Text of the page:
The Taiwan office of the GPS and wearable device manufacturer Garmin Ltd yesterday declined to confirm if a service outage had been the result of a ransomware attack, saying that it is working to restore its systems as quickly as possible.
Following reports that the company was the target of cyberattacks, the Olathe, Kansas-based multinational technology company said that it is working to resolve the issue and is unable to give an estimate of when its services would resume.
Garmin’s product support call centers have been unable to receive any telephone calls, e-mails or online chats, as they are also affected by the outage, Garmin said in a separate statement.
The affected services include the health and physical training app Garmin Connect and the pilot navigational support app flyGarmin, the company said.
Customer data related to Garmin Connect would not be lost, as they are stored on the devices and would reappear when a user syncs their device once the service resumes, Garmin said.
The company also said that there is no clear indication that any payment or personal information has been stolen.
“Garmin has no indication that this outage has affected your data, including activity, payment or other personal information,” the company said in a statement.
Some tech Web sites have reported that the company has been hit by a ransomware attack, in which hackers block a victim’s access to its own data unless a ransom is paid.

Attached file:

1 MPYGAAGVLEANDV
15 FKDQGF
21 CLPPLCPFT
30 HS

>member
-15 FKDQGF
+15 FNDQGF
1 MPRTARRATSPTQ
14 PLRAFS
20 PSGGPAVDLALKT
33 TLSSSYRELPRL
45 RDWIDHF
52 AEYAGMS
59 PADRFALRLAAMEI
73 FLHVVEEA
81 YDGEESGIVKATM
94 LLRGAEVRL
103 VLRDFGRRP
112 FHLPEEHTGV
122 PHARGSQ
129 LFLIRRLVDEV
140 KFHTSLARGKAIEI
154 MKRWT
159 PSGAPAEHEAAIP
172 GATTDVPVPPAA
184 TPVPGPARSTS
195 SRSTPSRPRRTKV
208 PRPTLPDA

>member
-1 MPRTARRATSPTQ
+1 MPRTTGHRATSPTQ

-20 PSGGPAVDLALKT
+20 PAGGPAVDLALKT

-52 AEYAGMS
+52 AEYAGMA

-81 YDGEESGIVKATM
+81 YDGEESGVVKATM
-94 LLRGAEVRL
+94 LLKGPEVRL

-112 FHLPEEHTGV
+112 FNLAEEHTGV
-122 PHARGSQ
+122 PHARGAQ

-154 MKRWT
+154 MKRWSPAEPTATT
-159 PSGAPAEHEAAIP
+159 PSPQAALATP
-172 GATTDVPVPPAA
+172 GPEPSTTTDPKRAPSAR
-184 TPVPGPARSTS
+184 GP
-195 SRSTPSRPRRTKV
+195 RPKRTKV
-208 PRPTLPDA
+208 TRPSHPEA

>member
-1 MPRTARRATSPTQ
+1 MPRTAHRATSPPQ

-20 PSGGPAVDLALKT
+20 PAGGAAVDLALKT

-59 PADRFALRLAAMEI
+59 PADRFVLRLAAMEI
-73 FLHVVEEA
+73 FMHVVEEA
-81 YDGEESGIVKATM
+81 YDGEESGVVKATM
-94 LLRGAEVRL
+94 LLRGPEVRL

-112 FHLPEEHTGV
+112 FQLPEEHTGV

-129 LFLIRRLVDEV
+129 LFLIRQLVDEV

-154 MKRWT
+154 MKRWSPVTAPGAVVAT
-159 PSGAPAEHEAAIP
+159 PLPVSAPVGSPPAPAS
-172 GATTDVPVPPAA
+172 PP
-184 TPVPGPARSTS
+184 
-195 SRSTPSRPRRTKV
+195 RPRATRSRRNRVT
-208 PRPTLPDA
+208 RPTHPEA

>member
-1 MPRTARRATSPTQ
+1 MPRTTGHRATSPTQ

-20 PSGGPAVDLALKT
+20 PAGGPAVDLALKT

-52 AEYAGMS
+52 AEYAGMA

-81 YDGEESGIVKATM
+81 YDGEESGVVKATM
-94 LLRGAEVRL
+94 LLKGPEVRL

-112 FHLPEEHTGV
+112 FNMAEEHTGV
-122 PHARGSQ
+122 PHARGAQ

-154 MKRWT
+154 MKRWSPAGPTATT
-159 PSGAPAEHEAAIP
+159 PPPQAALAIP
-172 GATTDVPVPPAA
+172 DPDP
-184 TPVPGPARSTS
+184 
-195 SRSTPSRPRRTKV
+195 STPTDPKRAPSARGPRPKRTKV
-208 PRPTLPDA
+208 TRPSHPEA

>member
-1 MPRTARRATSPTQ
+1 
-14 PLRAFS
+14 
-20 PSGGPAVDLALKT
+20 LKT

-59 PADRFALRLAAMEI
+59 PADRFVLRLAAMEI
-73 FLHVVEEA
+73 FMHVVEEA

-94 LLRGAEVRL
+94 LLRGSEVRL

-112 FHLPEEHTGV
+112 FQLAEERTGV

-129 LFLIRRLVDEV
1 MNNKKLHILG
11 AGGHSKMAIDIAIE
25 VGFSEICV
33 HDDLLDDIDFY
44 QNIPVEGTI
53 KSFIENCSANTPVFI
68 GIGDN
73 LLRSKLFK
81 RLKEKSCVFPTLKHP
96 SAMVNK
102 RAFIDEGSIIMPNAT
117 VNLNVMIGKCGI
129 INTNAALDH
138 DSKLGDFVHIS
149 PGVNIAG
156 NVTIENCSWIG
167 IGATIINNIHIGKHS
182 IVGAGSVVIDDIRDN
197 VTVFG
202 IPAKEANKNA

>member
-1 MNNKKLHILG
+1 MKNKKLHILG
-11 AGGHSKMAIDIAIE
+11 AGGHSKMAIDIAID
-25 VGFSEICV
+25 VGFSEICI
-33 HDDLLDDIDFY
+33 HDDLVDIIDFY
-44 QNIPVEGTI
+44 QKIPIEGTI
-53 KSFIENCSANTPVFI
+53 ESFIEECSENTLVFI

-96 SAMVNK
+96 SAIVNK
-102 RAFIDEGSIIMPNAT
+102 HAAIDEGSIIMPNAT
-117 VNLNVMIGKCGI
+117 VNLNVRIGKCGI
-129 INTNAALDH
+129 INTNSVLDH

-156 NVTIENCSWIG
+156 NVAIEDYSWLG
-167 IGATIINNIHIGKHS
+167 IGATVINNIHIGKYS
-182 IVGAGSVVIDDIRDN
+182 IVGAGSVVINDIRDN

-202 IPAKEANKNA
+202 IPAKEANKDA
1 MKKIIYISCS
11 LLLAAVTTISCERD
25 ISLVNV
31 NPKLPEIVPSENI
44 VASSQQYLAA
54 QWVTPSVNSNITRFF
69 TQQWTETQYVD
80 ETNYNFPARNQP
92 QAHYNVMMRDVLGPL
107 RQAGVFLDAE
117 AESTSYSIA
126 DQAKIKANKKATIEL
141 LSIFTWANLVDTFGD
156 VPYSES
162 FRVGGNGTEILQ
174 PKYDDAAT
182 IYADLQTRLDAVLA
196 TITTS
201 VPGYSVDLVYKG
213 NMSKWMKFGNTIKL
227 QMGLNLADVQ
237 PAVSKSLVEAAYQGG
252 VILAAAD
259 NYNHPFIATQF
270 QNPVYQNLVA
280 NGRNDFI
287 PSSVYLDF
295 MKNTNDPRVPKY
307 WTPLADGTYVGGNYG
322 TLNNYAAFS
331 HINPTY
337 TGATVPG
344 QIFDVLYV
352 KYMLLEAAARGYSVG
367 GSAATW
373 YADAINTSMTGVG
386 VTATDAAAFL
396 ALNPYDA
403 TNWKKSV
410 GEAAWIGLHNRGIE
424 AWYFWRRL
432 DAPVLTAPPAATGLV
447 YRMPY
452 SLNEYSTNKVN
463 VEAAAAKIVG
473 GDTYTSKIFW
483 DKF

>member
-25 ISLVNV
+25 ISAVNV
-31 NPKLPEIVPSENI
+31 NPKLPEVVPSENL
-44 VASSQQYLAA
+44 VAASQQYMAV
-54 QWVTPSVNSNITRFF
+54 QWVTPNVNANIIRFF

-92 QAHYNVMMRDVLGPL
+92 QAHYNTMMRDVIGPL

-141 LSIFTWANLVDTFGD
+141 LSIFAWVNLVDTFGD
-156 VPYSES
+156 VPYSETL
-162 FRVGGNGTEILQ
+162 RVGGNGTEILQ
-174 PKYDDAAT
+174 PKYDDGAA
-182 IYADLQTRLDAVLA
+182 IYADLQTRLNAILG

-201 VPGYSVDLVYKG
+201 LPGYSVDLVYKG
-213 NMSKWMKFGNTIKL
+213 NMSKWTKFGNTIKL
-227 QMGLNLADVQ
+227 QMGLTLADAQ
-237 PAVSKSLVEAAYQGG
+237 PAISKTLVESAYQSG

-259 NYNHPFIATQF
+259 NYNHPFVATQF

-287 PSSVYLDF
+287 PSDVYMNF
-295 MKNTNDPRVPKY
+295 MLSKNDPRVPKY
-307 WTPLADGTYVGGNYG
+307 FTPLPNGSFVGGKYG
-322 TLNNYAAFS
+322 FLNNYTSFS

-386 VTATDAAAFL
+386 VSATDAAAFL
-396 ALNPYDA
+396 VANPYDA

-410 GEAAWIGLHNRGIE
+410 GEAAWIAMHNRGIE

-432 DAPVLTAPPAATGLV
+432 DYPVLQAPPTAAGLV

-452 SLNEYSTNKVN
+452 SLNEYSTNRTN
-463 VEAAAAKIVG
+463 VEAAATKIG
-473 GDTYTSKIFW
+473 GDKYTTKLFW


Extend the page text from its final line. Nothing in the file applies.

ZDNet reported that after the incident began early on Thursday, “several Garmin employees took to social media to share details about the attack, all calling it a ransomware attack.”
“ZDNet has interviewed several [employees] and confirmed their claims,” the tech Web site said.
Employees writing on social media indicated that the company was attacked by WastedLocker ransomware and has been asked to pay US$10 million, according to news reports.
The attack has severely affected the company’s systems, while all of its computers have been shut down to stop the spread of the ransomware, the reports said.
Fitness enthusiasts took to social media to vent their frustration about not being able to use the service.
Some runners said online that while the outage does not stop them from training, not being able to use Garmin Connect means they cannot track their workout data or share their routes on Strava, a social network for runners and cyclists.
Forbes magazine described the incident as “a particularly painful episode.”
Additional reporting by AFP and AP
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